What's in a Basic Token Smart Contract, and Why Create Ethereum Tokens?

December 04, 2017

Image by: Blockgeeks

If you’ve followed along with my writings, you might have stumbled on my previous post on the difference between ETH Currency and Ethereum Tokens. This reply is an evolution of an question I received from a reader.

But perhaps you still have the question, where are the tokens stored? How are they related to the ETH I transact in? What’s in a smart contract?

As a quick review, recall that at a high level, smart contracts function to programmatically control assets in the decentralized world. A contract is really just an code-able interface to manipulating the blockchain ledger which when combined together create

“applications that run exactly as programmed without any possibility of downtime, censorship, fraud or third party interface” - Ethereum Project

But in terms of how these assets are accounted for, let’s take a look at a modified Standard Token smart contract courtesy of Consensys.

contract StandardToken {

    mapping (address => uint256) balances;

    // Transfer a value of tokens from one ethereum address' token balance to another
    function transfer(address _to, uint256 _value) public returns (bool success) {}

    // Get the token balance of an address
    function balanceOf(address _owner) public returns (uint256 balance) {}

    // Add a token balance equal to the value of ether sent to the balances mapping under the user's address
    function buyTokens() payable {
        balances[msg.sender] = msg.value;
    }
    // More functions left out..
}

At a base level, a Token contract maintains a “list” of token balances associated with Ethereum addresses. These addresses represent accounts or persons who have sent the Token contract ETH in exchange for tokens.

This “list” of tokens is known as a mapping in the contract language Solidity.

If you’re more technical, you can consider a mapping similar to a HashMap data structure in other languages. For example, consider in Java a HashMap<String, int>, but in this case the String refers to a hexadecimal Ethereum Address which maps to an int value that represents our token balance.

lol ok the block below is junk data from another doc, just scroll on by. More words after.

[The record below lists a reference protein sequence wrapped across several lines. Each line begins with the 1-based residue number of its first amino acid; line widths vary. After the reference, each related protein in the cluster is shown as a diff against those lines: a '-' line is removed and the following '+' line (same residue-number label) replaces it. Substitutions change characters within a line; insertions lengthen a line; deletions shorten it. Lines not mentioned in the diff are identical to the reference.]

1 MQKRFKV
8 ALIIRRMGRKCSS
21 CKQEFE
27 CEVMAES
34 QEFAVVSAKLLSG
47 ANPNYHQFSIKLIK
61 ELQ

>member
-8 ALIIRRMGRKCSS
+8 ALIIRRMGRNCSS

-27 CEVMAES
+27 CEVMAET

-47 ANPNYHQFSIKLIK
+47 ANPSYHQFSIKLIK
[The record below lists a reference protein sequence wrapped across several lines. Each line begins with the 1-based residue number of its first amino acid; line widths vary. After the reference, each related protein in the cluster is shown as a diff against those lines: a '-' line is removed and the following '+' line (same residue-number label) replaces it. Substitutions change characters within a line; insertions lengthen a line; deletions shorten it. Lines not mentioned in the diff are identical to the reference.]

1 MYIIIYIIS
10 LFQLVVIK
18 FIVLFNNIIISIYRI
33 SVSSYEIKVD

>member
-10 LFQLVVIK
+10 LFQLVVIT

INSIDE CONTRACT:
mapping:
[Ethereum Address]→ 20 tokens
[Ethereum Address 2] → 15 tokens
[Ethereum Address 3] → 22 tokens
— — — — — — — — — — — — — — — 

These tokens are used for different functions or processes in the context of what the contracts purpose is. For something like the Golem Project, the Token acts as an internal mechanism of accounting to be able to create a system of renting and buying CPU time.

Golem Project

Fig. How you “rent” CPU time with GNT

Solidity Café - We Take Fiat $!

But all this talk of tokens, renting CPU time, and internal accounting is a bit complex. Let’s consider a simple example of managing tokens instead called “The Solidity Café” a gaming café.

At Solidity Café, we sell gaming time at a computer for a rate of $5 per 30 minutes to patrons who stop by. But because we serve so many patrons, every time a new patron stops by we’re going to add their name to our ledger of accounts along with the remaining gaming time balance they’ve paid for.

INSIDE GAMING CAFÉ
[Moss Doerksen] → 20 minutes
[Robert Simoes] → 15 minutes
[John Flammington] → 22 minutes
— — — — — — — — — — — — — — — 

If you’re keenly perceptive, you might have noticed this looks vaguely familiar to what we did in the Token contract. In fact, when patrons exchange their currency they’re really buying tokens of time in our Solidity Café. Comparing the two they don’t look all too different.

The Solidity Café

Fig. Contract comparison for Solidity Café vs. Simple Token balance

Why Bother With Tokens At All?

While it’s nice and all that we can codify tokens it still fails to explain the reason for using tokens in the concept of a smart contract. For example, why use Golem Network Tokens (GNT) at all in Golem project instead of time like we did in Solidity Café? The reason for using tokens really depends on the application one is building with the contracts.

Good Protocols and Projects build utility into their token. For example use as an internal transaction medium or gamification mechanism to provide a service or a task by the application itself.

The power of tokens comes from:

  1. The ability to programmatically create scarcity (cap the amount of tokens in circulation)
  2. The ability to define the rules by which the token is used in the system.

Let’s consider our Soidity Café example again. What would happen if we wanted to let people trade time, and perhaps start accepting time for different services?

We probably could, but the time concept has own vocabulary, uses and role in our Café. When we start adding different benefits such as trade-ability of time for refreshments or other service, things get a bit cumbersome.

Instead, we create a new entity (i.e. a token) which we can define the means by which it is used and accounted for in our system. I personally like to think of the token as encapsulating the role of accounting unit instead of overloading the time concept as a means of utility and accounting.

Back To Golem

Golem Ecosystem

Fig. Service providers and developers can build ontop of the GNT construct to produce and transact their own services

Let’s go back to the context of the Golem project.

The real power of creating GNT is a common language by which developers or other persons can trade, sell or build on top of the initial concept of renting CPU time. This allows developers to hook into the ecosystem and start providing other services or products in a common language of exchange, which is very powerful.